On Thursday 9 November 2023, the BBC reported that Omegle is shutting down after 14 years of operations, due to multiple claims of abuse. Omegle had a pretty insane impact on internet culture over the years, but it’s always had a shady underbelly.
Omegle is a free video chat website that pairs users in one-on-one chats, enabling them to have conversations with strangers. The users usually anonymously chat under monikers such as “You” and “Stranger.” Omegle’s aim was to let people socialise and allow them to make new connections. However, this didn’t exactly end up being the only result.
Furthermore, the social media app TikTok banned sharing links to Omegle, in response to another BBC investigation from February 2021. It revealed that many prepubescent boys were explicitly touching themselves on camera in front of strangers on the site. These instances led to multiple schools, police forces and government agencies in the UK, US, Norway, France, Canada and Australia issuing warnings about the website.
Honestly, it’s undeniable the amount of impact Omegle has had on online culture and communication. The hashtag Omegle currently has over 11.4 billion views on TikTok. The site grew globally from about 34 million visits a month in January 2020 to 65 million in January 2021, according to news outlets. A lot of this growth came from the US, the UK, India and Mexico. In the UK alone, traffic increased by 61 per cent, with 3.7 million visits in December 2020. Most of these visits were from teenagers and people aged under 34.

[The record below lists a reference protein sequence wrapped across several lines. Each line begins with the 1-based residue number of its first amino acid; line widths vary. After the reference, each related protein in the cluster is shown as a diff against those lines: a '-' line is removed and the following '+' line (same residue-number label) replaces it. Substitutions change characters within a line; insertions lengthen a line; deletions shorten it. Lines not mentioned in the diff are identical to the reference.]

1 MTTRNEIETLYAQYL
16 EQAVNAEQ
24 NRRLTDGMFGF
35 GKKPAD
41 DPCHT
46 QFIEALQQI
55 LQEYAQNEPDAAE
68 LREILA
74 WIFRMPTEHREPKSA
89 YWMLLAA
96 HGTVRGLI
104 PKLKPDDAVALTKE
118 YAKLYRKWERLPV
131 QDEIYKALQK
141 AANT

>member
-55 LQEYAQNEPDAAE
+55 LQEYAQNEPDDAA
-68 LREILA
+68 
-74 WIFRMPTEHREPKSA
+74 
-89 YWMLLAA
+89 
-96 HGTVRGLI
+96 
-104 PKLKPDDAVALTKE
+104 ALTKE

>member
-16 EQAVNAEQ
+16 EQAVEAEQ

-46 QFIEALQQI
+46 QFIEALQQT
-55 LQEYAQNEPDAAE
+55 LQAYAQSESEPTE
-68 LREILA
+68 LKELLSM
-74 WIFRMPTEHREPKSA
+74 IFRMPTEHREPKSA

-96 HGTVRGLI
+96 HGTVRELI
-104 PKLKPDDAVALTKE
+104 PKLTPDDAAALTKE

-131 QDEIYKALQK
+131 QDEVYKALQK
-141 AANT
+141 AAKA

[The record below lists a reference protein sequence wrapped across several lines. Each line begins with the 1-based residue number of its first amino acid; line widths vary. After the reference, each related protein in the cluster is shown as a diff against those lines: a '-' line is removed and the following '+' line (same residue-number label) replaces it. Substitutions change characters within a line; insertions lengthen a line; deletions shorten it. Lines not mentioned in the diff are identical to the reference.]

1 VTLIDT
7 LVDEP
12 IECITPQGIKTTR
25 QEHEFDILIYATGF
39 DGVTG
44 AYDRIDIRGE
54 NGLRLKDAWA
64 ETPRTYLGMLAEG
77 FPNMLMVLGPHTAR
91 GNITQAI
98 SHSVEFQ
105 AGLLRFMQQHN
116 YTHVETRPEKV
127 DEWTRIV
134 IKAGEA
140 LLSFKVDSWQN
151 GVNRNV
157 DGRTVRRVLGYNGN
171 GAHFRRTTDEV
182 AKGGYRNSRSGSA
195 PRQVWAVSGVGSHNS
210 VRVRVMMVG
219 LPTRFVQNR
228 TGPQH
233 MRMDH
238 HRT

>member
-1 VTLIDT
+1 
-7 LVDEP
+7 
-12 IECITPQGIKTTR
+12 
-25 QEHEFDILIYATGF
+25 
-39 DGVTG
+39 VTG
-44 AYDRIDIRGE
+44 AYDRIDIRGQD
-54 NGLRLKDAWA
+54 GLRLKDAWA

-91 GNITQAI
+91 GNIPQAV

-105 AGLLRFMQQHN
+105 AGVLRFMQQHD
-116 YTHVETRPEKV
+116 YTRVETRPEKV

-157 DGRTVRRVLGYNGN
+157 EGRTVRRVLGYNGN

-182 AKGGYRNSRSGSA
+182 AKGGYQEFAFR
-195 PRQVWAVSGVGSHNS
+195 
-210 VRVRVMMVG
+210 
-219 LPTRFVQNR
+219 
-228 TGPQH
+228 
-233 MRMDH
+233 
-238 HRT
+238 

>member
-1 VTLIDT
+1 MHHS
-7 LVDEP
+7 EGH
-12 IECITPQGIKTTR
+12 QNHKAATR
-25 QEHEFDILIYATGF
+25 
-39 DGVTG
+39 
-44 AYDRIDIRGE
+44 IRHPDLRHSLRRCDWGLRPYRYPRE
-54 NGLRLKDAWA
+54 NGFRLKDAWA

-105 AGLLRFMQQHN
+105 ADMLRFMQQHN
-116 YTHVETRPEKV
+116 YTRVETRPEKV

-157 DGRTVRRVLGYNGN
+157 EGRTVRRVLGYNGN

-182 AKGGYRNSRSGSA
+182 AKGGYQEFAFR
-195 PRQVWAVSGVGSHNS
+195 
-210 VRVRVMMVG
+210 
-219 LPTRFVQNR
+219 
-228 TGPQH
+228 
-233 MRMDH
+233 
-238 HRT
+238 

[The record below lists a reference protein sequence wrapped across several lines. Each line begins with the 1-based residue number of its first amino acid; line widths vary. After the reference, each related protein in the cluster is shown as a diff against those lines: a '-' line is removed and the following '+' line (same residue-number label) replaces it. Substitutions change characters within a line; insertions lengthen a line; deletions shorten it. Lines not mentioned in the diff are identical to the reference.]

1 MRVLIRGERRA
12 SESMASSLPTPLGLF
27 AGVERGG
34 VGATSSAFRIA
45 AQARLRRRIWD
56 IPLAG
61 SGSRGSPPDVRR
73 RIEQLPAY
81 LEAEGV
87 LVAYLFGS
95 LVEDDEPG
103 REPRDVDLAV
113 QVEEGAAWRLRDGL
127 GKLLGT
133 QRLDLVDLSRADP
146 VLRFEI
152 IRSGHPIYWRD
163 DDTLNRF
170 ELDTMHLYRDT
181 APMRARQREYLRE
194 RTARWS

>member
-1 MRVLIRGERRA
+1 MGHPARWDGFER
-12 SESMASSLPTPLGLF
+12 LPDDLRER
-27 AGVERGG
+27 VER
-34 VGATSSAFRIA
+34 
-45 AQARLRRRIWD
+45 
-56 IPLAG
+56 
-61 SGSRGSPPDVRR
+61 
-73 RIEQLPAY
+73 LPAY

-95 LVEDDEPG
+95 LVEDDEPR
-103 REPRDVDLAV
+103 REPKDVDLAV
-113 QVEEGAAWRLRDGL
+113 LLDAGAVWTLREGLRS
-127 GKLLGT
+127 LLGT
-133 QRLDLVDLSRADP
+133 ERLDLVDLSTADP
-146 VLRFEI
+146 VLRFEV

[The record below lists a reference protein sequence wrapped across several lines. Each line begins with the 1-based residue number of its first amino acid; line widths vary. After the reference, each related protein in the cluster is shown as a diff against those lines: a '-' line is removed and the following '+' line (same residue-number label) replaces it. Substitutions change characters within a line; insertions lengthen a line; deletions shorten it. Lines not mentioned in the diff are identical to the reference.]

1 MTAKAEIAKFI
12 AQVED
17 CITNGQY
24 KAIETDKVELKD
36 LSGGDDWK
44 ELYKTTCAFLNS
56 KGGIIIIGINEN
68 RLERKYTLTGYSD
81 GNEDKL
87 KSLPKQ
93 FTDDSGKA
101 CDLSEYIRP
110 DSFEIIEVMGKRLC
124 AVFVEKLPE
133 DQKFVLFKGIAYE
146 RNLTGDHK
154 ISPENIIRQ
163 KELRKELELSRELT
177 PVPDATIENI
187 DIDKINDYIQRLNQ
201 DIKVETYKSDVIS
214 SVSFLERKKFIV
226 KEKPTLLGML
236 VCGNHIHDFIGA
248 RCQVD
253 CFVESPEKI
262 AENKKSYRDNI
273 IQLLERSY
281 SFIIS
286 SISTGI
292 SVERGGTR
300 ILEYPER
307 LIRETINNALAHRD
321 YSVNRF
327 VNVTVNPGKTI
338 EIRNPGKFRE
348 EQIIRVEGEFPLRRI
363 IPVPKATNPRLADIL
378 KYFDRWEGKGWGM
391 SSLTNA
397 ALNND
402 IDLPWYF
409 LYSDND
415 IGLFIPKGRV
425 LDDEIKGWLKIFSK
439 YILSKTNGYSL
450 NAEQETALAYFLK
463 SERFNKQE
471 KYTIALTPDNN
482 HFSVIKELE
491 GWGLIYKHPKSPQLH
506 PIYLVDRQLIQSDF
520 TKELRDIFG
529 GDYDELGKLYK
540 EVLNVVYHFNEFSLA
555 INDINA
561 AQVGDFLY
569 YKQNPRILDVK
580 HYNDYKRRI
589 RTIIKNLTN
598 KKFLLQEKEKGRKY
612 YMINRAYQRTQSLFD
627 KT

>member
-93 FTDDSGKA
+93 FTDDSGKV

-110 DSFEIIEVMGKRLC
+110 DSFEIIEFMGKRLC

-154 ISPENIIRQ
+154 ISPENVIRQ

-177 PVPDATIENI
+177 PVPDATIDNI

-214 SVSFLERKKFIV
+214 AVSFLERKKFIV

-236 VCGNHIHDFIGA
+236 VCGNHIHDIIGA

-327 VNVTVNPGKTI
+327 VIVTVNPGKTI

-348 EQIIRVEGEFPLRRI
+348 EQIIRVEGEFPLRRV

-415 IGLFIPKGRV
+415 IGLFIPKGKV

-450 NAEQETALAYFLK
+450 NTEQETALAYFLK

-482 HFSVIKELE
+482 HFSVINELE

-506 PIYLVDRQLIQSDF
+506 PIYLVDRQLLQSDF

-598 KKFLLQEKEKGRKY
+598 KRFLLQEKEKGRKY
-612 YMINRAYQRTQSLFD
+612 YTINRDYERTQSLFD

Leif K-Brooks, the founder of Omegle, published a detailed statement on the now-abandoned website. Brooks said: “Over the years, people have used Omegle to explore foreign cultures; to get advice about their lives from impartial third parties; and to help alleviate feelings of loneliness and isolation. I’ve even heard stories of soulmates meeting on Omegle, and getting married. Those are only some of the highlights.”
“Unfortunately, there are also lowlights. Virtually every tool can be used for good or for evil, and that is especially true of communication tools, due to their innate flexibility. The telephone can be used to wish your grandmother “happy birthday,” but it can also be used to call in a bomb threat. There can be no honest accounting of Omegle without acknowledging that some people misused it, including to commit unspeakably heinous crimes,” the founder continued.
“As much as I wish circumstances were different, the stress and expense of this fight—coupled with the existing stress and expense of operating Omegle, and fighting its misuse—are simply too much. Operating Omegle is no longer sustainable, financially or psychologically. Frankly, I don’t want to have a heart attack in my 30s,” Brooks concluded.